Then the Lord said to Moses, "Rise early, in the morning and present yourself before Pharoah, as he goes out to the water, and say to him, 'Thus says the Lord: Let my people go, so that they may worship me.
21 For if you will not let my people go, I will send swarms of flies on you, your officials, and your people, and into your houses; and the houses of the Egyptians shall be filled with swarms of flies; so also the land where they live.
22 But on that day I will set apart the land of Goshen, where my people live, so that no swarms of flies shall be there, so that you may know that I the Lord am in this land.
23 Thus I will make a distinction between my people and your people. This sign shall appear tomorrow.'"
from Zornberg again, p. 100, following from day twenty nine.
Pharoah constructs himself as a god, without needs. …he takes in nothing and evacuates nothing. He neither eats nor eliminates waste matter. That cycle, depending on a vital traffic through the orifices of the body, is denied by one who claims to be above change, beyond the cycles of in and out, hunger and fullness, the vicissitudes of time and bodily state.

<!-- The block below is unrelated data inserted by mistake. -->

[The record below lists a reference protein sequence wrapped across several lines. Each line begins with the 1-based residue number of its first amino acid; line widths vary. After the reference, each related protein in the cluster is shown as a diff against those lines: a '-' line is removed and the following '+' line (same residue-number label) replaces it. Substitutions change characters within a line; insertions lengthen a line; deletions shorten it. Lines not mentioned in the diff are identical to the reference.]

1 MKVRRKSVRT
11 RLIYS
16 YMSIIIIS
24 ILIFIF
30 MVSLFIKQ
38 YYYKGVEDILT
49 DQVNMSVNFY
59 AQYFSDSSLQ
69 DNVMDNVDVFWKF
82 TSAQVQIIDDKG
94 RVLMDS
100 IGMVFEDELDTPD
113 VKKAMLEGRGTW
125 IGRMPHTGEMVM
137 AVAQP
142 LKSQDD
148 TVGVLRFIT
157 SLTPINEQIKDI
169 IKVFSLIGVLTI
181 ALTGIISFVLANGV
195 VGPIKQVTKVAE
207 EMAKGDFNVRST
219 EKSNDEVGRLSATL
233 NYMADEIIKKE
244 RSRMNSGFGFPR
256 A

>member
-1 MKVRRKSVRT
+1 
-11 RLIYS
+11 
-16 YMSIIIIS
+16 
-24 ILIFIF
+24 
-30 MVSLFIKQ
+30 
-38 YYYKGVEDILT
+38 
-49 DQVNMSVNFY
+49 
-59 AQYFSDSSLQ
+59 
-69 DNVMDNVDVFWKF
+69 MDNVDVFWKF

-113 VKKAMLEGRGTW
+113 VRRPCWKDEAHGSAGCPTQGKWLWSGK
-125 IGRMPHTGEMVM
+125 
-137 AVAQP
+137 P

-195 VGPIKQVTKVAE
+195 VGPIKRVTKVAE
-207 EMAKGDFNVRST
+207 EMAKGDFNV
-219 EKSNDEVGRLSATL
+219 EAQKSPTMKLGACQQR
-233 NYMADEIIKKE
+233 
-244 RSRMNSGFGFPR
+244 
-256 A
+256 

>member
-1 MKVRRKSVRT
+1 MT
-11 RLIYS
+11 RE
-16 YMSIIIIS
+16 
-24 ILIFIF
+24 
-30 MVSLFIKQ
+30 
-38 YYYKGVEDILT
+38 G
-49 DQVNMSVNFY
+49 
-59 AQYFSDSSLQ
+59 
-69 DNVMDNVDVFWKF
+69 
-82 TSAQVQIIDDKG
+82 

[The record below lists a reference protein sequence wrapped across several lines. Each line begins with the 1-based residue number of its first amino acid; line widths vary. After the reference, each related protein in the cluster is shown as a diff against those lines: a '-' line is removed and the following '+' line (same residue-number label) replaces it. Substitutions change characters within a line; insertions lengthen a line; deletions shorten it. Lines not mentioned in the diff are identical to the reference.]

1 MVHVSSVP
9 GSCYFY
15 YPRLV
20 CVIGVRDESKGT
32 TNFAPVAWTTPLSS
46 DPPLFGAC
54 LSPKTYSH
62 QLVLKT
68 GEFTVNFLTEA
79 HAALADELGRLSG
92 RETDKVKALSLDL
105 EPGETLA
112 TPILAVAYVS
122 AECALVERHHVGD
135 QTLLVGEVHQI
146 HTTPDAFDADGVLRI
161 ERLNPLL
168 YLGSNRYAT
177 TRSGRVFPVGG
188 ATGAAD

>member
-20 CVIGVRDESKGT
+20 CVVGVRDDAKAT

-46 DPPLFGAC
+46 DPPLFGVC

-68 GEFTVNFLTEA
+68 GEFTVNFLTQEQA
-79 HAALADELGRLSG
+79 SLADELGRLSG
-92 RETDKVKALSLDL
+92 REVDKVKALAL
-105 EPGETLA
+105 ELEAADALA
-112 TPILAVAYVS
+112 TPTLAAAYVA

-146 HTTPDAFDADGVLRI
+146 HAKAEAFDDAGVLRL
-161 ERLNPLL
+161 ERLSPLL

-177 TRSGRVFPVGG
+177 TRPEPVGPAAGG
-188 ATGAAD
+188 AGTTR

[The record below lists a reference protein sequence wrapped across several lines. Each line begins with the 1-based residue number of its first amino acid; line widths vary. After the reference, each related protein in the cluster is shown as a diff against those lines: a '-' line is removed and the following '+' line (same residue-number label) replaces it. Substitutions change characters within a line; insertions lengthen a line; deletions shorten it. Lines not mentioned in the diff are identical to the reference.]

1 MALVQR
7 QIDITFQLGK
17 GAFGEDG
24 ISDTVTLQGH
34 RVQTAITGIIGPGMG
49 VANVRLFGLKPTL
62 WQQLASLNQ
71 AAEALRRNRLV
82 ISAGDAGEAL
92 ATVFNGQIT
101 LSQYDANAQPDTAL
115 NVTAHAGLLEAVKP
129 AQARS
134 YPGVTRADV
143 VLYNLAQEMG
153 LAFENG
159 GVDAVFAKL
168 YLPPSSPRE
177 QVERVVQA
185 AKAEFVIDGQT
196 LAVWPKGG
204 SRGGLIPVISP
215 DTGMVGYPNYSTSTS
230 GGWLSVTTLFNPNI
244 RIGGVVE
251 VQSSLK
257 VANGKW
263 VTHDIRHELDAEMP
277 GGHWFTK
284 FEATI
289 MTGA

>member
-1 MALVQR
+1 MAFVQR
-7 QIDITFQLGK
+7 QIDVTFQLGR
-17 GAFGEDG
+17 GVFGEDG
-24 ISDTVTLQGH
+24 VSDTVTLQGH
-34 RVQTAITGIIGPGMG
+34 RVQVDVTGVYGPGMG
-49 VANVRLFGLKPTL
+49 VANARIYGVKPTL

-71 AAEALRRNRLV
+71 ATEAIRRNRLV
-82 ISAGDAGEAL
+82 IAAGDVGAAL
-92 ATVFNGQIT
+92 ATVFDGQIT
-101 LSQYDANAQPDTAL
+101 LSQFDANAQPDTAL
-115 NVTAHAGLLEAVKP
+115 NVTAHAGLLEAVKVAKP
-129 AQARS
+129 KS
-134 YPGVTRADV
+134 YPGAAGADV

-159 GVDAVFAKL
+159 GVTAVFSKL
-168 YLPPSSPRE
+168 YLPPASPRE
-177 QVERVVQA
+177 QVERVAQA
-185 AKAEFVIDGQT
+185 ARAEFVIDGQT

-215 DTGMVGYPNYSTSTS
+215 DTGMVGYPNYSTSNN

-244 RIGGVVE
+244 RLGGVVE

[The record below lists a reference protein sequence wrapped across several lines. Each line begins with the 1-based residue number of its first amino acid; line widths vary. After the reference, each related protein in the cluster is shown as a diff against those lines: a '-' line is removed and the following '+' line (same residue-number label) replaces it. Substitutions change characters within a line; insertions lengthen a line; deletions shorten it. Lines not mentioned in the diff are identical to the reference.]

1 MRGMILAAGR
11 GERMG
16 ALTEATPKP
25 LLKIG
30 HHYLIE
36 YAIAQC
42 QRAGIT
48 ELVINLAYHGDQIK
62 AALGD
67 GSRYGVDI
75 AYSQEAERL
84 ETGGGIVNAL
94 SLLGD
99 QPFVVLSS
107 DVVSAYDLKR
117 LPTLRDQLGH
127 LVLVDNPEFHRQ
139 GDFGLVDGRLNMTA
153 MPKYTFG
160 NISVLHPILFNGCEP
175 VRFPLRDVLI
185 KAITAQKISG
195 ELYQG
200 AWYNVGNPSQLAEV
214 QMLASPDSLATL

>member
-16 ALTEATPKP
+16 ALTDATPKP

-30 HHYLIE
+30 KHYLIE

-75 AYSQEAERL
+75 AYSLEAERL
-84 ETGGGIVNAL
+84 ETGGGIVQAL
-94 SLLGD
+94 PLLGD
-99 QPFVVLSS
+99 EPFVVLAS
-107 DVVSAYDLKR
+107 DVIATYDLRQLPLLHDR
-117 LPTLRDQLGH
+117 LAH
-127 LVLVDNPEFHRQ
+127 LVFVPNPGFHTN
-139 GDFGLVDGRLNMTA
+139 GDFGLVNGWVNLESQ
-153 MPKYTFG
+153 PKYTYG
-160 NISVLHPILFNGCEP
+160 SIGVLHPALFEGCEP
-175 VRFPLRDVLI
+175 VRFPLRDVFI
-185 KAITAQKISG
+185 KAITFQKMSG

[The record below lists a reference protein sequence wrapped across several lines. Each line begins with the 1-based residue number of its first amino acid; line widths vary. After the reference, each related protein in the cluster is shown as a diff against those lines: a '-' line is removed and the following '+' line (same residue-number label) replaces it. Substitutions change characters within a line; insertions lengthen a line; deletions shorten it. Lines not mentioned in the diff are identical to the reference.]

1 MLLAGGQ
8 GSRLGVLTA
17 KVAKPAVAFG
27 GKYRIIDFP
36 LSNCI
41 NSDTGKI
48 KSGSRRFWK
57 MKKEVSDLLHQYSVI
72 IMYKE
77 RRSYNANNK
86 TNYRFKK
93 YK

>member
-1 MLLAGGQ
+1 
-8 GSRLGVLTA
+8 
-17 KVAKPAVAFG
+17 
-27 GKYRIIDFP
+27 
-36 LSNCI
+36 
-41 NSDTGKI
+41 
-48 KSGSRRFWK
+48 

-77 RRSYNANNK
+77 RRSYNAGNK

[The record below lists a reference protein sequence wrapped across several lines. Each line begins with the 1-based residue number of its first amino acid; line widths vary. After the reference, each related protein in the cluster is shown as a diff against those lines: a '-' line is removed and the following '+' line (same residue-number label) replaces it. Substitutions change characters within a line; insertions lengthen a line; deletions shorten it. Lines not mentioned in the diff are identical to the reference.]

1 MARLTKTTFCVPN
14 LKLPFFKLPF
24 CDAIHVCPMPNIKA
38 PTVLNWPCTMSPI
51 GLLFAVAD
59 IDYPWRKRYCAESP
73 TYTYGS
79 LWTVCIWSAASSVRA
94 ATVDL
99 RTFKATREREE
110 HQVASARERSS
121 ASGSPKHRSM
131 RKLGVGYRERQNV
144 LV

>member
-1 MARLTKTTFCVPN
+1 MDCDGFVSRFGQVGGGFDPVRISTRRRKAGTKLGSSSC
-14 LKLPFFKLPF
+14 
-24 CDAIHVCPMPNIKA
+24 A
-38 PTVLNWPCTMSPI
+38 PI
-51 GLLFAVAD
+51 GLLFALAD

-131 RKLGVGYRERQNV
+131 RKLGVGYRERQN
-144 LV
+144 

What Pharoah denies is the unbearable lightness of being: the meaningless movement of fluids and solids that marks human life. Kundera's word "lightness" is the word the midrash uses to describe Pharaoh's condition: in the moment of defecation, he stands inkalon, in shame, whose root is "lightness". This is the moment of "neediness," that he must hide at all costs: for to recognize one's lightness is to experience a radical and unbearable shame. To acknowledge the apertures in one's body — the openings and natural physical process — is to surrender the claim to immortality. … Pharoah's response to such a surrender is to make himself askaved, as heavy, dense, significant, and impregnable as possible: in fact, to make himself a god.
Avivah Zornberg 2001The Particulars of Rapture: Reflections on Exodus Image/Doubleday New York